14. A.E. Atia and A.E. Williams, “Measurements of Inter-cavity Couplings,” IEEE Transactions on Microwave Theory and Techniques, Vol. 23, No. 6, June 1975, pp. 519–522.
Man Seok Uhm received his BE and ME degrees in electronic communications engineering from Chungang University, Seoul, South Korea, in 1987 and 1989, respectively. He joined the Electronics and Telecommunications Research Institute (ETRI), Daejeon, South Korea, in 1992, and has since developed experimental transponder systems, antennas, and engineering qualification model active and passive components in the satellite communications department. His current research interests include microwave active and passive components, satellite antennas, satellite transponders and electromagnetic field theory.
In Bok Yom received his BS and MS degrees in electronic communications from Hanyang and Chungnam National Universities, South Korea, in 1990 and 2004, respectively. He joined the Electronics and Telecommunications Research Institute (ETRI) in 1990, and has since developed transponder systems, engineering qualification model active and passive components in the satellite communications department. He is currently the chief of the satellite communications RF techniques team at ETRI, Daejeon, South Korea. His research interests include microwave active and passive components, satellite transponders and electromagnetic field theory.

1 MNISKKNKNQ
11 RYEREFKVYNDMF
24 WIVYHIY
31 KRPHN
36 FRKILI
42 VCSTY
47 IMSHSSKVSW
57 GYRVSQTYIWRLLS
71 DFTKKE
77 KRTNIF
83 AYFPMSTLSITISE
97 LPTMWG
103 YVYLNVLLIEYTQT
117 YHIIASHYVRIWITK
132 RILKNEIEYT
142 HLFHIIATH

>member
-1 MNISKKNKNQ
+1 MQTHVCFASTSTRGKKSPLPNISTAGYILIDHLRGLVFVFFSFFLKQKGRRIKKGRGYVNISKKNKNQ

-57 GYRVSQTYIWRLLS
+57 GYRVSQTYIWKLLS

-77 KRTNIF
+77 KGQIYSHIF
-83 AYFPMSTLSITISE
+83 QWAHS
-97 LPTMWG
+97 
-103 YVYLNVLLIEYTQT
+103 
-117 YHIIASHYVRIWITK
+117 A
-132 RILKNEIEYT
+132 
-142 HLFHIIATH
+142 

Juseop Lee received his BS and MS degrees in radio science and engineering from Korea University, Seoul, South Korea, in 1997 and 1999, respectively. From 1999 to 2001, he was a research engineer with LG Electronics, Gumi, South Korea, where he was involved in reliability and performance analysis of RF components for CDMA systems. From 2001 to 2005, he was with the Electronics and Telecommunications Research Institute (ETRI), Daejeon, South Korea, where he was a researcher responsible for the development of passive RF equipment for Ku- and Ka-band communications satellites. In September 2005, he joined the electrical and computer science department of the University of Michigan, Ann Arbor, MI, where he is currently working toward his PhD degree. His research interests include RF and microwave components, satellite transponders and electromagnetic theory.
Jeong Phill Kim received his BS degree in electronic engineering from Seoul National University, Seoul, South Korea, in 1988, and his MS and PhD degrees in electronic engineering from Pohang University of Science and Technology, Pohang, South Korea, in 1990 and 1998, respectively. From 1990 to 2001, he was a research engineer in the R&D center at LG Innotek, where he was involved with the design of antennas, transmitters and receivers for various radar systems. Since 2001, he has been a faculty member in the school of electrical and electronic engineering, Chung-Ang University, Seoul, South Korea. His current research interests include the design of antennas, RF and microwave components, on-chip tunable filters RFID systems applications and various communication applications of true random signals.